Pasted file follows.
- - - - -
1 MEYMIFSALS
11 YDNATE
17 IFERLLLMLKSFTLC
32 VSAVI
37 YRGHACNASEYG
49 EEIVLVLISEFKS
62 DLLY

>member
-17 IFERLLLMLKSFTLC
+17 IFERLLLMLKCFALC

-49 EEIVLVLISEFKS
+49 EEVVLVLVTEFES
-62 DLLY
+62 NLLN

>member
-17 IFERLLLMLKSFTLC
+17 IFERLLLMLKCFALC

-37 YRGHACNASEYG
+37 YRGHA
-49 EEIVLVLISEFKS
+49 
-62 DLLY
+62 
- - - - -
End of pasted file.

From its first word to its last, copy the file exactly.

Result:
1 MEYMIFSALS
11 YDNATE
17 IFERLLLMLKSFTLC
32 VSAVI
37 YRGHACNASEYG
49 EEIVLVLISEFKS
62 DLLY

>member
-17 IFERLLLMLKSFTLC
+17 IFERLLLMLKCFALC

-49 EEIVLVLISEFKS
+49 EEVVLVLVTEFES
-62 DLLY
+62 NLLN

>member
-17 IFERLLLMLKSFTLC
+17 IFERLLLMLKCFALC

-37 YRGHACNASEYG
+37 YRGHA
-49 EEIVLVLISEFKS
+49 
-62 DLLY
+62 